PRIVATE BUYERS are continuing to fuel a surge in new car sales.
After a record year for new registrations in 2016 when sales rose by 2.3 per cent to 2.69 million, the trade has hit the ground running in January with a year-on-year gain of 2.9 per cent.
The notable trends include a 5 per cent increase in sales to private buyers, outpacing fleet sales or transactions with businesses, which were up 1.4 per cent and down 1 per cent respectively.
The year also started with the future electrification of the UK car fleet catching the eye. For the first time the number of alternatively-fuelled vehicles — fully battery driven vehicles or hybrids with electric motors alongside petrol or diesel engines — hit more than one-in-25 of all new registrations at 4.2 per cent.
With new vehicle excise duties coming in on April 1 which favour low emission vehicles and penalise gas-guzzlers or expensive cars, the rate of adoption of electrified vehicles could take off this year. Last year’s best selling plug-in hybrid model was the Mitsubishi Outlander PHEV.
The rise of 2.9 per cent across the market was taken as an unexpected positive especially as sales in the month of December fell 1.1 per cent.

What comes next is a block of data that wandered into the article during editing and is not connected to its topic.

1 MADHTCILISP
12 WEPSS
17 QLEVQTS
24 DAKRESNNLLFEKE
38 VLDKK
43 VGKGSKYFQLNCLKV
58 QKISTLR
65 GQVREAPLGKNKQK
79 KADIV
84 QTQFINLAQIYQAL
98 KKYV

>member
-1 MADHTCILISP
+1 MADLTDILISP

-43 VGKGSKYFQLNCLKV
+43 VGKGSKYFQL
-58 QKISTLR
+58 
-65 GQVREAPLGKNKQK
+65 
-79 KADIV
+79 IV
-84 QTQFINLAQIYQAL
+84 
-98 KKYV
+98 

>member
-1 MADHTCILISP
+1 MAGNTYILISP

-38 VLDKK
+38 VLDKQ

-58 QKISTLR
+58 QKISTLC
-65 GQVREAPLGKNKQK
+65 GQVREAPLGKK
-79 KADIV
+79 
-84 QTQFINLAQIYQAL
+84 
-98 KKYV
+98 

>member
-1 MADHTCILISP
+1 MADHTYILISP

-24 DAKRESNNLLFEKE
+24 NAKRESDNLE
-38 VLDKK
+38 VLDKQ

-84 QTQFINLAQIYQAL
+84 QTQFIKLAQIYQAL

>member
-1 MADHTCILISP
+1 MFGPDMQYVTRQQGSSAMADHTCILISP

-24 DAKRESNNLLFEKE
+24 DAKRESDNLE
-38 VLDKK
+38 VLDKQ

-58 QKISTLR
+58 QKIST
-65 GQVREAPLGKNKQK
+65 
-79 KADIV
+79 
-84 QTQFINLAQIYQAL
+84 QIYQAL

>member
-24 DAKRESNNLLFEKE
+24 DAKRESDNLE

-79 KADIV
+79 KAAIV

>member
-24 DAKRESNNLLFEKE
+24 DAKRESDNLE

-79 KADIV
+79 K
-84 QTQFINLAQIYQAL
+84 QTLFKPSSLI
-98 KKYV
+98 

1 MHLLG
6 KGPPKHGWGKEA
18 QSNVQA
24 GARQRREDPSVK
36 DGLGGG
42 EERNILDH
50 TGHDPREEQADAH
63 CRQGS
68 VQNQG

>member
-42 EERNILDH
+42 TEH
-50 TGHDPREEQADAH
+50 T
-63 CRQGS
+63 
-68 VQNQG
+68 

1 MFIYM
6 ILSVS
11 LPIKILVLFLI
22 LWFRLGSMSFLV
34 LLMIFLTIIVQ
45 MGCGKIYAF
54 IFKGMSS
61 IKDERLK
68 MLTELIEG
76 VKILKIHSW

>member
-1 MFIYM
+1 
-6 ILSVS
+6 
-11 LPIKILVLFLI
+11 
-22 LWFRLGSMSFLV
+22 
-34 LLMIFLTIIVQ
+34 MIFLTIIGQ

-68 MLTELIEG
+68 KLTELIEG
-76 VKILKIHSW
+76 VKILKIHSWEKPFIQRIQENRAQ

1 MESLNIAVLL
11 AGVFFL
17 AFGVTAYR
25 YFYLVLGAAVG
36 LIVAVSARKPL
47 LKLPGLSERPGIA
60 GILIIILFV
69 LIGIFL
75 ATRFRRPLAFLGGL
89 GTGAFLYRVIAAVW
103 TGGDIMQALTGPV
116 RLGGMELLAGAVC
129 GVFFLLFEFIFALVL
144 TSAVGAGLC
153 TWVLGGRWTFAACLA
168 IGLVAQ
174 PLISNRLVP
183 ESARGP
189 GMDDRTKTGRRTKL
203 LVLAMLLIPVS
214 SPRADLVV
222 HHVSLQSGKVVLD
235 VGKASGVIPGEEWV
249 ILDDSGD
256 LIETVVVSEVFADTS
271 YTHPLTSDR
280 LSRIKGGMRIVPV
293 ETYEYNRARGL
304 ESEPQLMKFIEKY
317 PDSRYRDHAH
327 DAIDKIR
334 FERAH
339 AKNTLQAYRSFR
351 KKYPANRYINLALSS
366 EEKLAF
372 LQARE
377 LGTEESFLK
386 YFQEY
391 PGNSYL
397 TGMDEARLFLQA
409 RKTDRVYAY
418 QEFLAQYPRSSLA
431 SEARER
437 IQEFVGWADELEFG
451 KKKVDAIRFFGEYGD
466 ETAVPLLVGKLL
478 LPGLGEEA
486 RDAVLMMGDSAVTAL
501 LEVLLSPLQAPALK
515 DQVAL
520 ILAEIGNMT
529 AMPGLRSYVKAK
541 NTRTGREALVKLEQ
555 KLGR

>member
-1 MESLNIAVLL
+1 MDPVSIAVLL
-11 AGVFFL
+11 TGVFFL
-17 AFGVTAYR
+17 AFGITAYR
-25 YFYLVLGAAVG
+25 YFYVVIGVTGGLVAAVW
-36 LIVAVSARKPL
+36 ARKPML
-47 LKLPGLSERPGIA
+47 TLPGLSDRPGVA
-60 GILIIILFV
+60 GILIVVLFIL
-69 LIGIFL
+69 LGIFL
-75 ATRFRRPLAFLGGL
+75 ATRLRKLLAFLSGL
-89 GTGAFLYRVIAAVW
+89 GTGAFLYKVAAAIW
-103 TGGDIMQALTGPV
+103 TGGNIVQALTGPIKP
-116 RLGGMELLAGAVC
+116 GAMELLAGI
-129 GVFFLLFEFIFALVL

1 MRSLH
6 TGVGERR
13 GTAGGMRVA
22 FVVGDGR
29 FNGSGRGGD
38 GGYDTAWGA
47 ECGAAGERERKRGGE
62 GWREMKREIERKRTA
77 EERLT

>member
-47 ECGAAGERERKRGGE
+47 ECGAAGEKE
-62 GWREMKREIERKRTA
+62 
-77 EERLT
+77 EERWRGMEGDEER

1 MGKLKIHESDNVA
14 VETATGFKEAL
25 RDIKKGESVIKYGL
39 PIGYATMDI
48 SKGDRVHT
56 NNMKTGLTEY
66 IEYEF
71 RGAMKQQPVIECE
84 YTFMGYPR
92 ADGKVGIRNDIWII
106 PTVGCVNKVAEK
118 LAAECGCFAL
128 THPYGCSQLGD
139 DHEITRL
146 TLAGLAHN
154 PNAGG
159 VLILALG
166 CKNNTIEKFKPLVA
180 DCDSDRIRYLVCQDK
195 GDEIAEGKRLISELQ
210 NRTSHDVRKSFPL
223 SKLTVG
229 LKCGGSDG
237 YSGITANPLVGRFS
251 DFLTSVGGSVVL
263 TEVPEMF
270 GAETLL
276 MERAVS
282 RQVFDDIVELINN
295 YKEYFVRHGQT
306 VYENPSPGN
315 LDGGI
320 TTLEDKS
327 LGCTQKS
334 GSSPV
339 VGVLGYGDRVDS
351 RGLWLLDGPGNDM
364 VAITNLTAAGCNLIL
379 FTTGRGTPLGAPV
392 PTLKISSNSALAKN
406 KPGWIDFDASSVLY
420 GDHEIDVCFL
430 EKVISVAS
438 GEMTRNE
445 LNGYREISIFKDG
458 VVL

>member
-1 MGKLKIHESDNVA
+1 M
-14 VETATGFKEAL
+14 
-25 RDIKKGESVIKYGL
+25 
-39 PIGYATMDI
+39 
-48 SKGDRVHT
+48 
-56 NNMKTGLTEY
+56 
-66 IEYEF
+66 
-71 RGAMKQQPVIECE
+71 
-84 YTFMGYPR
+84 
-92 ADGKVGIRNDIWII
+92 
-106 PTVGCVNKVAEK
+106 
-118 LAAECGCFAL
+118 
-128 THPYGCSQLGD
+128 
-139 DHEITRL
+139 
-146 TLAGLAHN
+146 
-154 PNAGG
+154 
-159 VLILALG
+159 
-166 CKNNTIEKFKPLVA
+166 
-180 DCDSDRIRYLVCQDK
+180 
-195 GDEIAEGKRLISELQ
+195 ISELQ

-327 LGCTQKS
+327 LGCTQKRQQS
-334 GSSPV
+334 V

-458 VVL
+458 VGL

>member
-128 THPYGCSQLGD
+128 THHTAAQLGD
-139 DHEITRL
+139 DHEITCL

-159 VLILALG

But there was trade pessimism about how sustainable yet more growth can be.
“Longer term, the strength of this market will rest on our ability to maintain our current trading relations and, in particular, avoid tariff barriers which could add significantly to the cost of a new car,” said Mike Hawes, the chief executive of Society of Motor Manufacturers and Traders which collates the figures.
Mr Hawes previously said that adverse trading arrangements outside a single European market could put on as much as £1,500 on the cost of an average priced car.
Ian Gilmartin, an automotive banker at Barclays said that the growth in sales to private buyers was particularly notable because this segment of the market appeared to be in retreat towards the end of last year.
However, he said that the figures may not be all they seem. “These private sales have been boosted by the incentives on offer,” he said. “The next question for sellers to answer will be how sustainable these incentives are in the medium term, especially as cost inflation begins to set in. We can expect more modest sales as 2017 develops.”
Volkswagen, hit by the emissions scandal, has been aggressive in keeping its vehicles selling. It has grabbed an early 2nd place in the top ten bestsellers with its sales of the Golf.
As usual Ford is leading the way with the Fiesta the best-selling model and the Focus in third. An early outperformer is the Mercedes-Benz C Class which, as its prices start at more than £25,000, is possibly the most expensive car to become Britain’s fourth bestselling vehicle.
A trio of British-built cars, the Vauxhall Astra and Nissan’s Juke and Qashqai also make it into the top ten.
This article first appeared in The Times